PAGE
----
AE: I was going to say, your songs have been such a part of the soundtrack to Grey’s Anatomy.

TQ: Yeah, that was significant because we weren’t getting radio play. That was such a significant move at that time because it helped fund a lot of our touring, but it also just helped us gain a new audience. Certainly Glee covering “Closer” was a really big deal. We are always looking for the opportunity to spread the word of our band. You have to use creative ways to continue to expand and diversify your audience. That’s just reality. The reality is people grow up and don’t listen to music as much, or they fall out with your band, or your new record doesn’t resonate with them. You constantly have to be diversifying and bringing new people to the project. We’re really aware of that and we’re ok with that. We are good with that. So that’s why we are always doing new things and trying new things.

AE: One of the things I find so compelling about Heartthrob is that it really nails female desire and the complicated feelings that rise up around that. We don’t too often hear a women singing that she wants to get someone underneath her. It’s empowering as hell. Was that the intent of these songs or just something that organically came about in the process?

TQ: I think that I was really pushed by Sara to try and write outside of where I was in the past. She was like, “You don’t have to go and write a bunch of sad, love songs. You’re not sad. So why don’t you write about something else?” She didn’t say, why don’t you write a song about making out with somebody or getting it on with somebody, but she encouraged me to try and do something different. I think for me, territory that I hadn’t really covered was that part of love, or the part of infatuation. Just even that spark when you first meet someone, I just had never covered that. It never had occurred to me I could. Even if it was about a relationship that was doomed and ended badly, just the idea that I could go back to that relationship and remember that moment…that second that I met that person, and it wasn’t bad, it was amazing. It was incredible. So I tried to focus on some of the more positive sides of meeting someone and falling in love. That became really interesting to me.


Photo by Lindsey Byrnes

AE: Speaking of process, the two of you write very differently, correct? Do you write separately and come together, or work together from the get go? How would you describe Sara’s writing style?

TQ: We do really different things. It really just depends. In the past we’ve done a lot of writing separately, we weren’t really interested in collaborating. With Heartthrob we just kind of evolved. There were a few different songs that I was like, “Oh god, I don’t know what to write next.” So I just looked to Sara for some thoughts and she threw down some ideas. It happened very organically. There was no, “Oh we should try writing more,” but the more we did write together, the ore I was like, “Oh, this really reflects a whole other side of our band.” Also we’ve been hearing for years how much people really, like, almost preferred our live shows to the record. I think a big part of that is that in our live shows we actually sing together, and on record, we rarely sing together. I generally record my own background vocals. Sara would do the same. I think we realized that was sort of territory we hadn’t covered before. I think that’s why people really ended up liking Heartthrob so much, is that we made it a collaborative effort for the first time ever.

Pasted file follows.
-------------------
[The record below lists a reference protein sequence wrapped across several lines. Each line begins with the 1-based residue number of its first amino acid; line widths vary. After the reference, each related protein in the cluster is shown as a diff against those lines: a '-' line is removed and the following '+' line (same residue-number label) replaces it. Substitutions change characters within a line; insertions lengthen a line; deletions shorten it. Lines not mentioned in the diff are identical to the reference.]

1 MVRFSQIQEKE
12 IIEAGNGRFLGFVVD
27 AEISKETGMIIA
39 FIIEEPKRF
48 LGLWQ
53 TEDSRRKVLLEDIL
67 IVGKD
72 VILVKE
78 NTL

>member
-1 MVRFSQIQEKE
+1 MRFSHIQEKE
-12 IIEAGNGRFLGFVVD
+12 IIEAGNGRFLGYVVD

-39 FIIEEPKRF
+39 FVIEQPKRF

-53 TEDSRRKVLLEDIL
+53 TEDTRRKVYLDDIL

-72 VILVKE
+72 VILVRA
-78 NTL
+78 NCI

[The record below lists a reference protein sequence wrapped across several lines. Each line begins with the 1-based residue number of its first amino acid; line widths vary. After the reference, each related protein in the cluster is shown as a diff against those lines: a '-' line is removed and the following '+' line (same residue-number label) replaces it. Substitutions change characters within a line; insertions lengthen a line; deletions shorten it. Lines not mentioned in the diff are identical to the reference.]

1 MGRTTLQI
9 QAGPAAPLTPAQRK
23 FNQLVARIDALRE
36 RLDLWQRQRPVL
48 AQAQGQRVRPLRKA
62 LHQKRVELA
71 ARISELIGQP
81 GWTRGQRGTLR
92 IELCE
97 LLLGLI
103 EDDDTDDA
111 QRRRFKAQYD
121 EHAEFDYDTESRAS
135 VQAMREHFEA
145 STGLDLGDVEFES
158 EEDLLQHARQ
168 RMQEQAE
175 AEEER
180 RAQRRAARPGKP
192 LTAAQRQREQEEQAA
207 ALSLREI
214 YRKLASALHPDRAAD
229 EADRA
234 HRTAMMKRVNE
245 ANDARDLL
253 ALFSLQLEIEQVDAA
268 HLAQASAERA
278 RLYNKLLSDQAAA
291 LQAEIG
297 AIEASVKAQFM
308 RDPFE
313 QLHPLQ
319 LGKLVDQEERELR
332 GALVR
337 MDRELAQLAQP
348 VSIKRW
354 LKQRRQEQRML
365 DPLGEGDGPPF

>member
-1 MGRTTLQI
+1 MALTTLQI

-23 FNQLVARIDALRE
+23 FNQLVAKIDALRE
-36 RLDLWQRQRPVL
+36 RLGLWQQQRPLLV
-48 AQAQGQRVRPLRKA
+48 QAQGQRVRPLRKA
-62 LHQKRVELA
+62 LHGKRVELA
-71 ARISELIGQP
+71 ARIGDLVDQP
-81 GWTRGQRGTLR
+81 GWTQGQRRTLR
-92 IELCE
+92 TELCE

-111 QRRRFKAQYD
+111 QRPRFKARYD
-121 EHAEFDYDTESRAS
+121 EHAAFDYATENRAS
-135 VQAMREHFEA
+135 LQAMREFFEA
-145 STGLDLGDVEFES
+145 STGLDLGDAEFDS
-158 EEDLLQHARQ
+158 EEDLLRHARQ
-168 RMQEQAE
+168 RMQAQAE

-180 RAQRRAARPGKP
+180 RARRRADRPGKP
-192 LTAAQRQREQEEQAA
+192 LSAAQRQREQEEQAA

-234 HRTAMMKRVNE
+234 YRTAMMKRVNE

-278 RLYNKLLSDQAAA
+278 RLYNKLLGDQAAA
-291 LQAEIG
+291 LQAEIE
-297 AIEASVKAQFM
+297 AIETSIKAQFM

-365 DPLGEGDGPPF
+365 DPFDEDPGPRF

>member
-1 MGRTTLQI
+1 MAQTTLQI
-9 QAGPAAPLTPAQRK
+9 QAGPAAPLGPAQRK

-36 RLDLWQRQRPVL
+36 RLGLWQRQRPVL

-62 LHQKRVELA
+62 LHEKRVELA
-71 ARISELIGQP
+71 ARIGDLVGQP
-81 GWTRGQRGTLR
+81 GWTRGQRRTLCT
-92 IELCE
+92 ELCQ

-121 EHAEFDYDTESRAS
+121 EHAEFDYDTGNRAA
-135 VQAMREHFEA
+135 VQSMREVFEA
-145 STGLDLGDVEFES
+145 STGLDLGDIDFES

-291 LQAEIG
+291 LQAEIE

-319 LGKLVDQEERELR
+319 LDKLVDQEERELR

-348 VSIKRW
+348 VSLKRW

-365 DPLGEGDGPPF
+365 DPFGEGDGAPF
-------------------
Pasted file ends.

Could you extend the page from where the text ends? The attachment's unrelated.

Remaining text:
AE: I think it really shows. There is something so connected about the album. I can see exactly what you are talking about. I want to close with a very serious question. Did you two set out to be hair icons?

TQ: [laughs]

AE: Because with every new album there seems to come a new style and each is more awesome that the one before it. How does it make you feel to see girls with your haircuts at your concerts?

TQ: We are always quick to point out that it’s very possibly that we are seeing someone in our audience and thinking they’re very stylish. So maybe we’re copying their hair? I hate taking credit for all short haircuts. It feels like I’m stealing the thunder. I mean we grew up in the ’80s and ’90s and the style and fashion had so much to do with what was cool. We grew up on Cyndi Lauper and Davie Bowie, Bruce Springsteen and then you know, grunge music like Courtney Love and Nirvana. Style had everything to do with the music. The way that they dressed and the aesthetic and the imaging around those records that reflected who they were in a way that the music also reflected who they were. Sara and I have always been conscious of the fact that there is some sort of indie rock “I don’t care, I just wear skinny jeans” and I think for Sara and I, it’s always been about taking it to the next level.

To learn more about The Dinah and get tickets, click here. For more info about Tegan and Sara, check out their website (teganandsara.com) and follow them on Twitter (@teganandsara).

Zergnet Code